Major unanswered questions in the clinical gout field

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Purpose of review

Although gout is one of the most common forms of inflammatory arthritis, it has been relatively neglected until recently. Despite progress in many areas of pathophysiology and genetics of gout and the development of new urate lowering therapies, there remain a number of unanswered clinical questions. With the resurgence of interest in gout it is important to recognize key aspects of gout management that remain challenging and require further research.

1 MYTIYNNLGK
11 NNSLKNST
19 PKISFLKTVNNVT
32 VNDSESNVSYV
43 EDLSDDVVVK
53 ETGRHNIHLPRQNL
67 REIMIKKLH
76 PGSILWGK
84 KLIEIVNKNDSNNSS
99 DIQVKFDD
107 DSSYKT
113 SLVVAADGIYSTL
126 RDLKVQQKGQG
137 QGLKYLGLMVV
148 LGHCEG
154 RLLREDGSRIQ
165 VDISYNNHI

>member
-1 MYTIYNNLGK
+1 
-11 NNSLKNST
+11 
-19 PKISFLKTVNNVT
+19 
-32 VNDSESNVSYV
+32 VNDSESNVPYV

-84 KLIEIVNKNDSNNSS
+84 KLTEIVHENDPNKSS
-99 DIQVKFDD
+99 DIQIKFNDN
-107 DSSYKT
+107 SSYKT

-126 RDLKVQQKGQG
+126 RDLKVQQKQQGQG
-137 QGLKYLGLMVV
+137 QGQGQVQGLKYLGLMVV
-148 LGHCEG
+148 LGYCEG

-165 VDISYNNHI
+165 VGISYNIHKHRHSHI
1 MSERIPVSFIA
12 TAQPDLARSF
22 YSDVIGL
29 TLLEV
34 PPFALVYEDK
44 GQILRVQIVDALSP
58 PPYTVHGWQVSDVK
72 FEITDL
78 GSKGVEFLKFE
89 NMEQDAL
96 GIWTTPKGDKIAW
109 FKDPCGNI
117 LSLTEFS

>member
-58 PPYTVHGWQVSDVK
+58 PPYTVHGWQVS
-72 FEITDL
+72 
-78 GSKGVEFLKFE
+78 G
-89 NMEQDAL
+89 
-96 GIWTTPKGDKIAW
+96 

Recent findings

The unanswered clinical issues outlined in this review are basic aspects of gout management that clinicians treating people with gout face on a daily basis and include when urate lowering therapy should be commenced, the most appropriate target serum urate, use of prophylaxis when starting urate lowering therapy and the most appropriate urate lowering therapy, particularly for those with chronic kidney disease.


Some of the issues outlined in this article are the subject of ongoing clinical research and some, such as use of allopurinol in people with chronic kidney impairment, may be less relevant with the advent of potentially safer urate lowering therapies but until that time further understanding to aid clinical decision-making is required.

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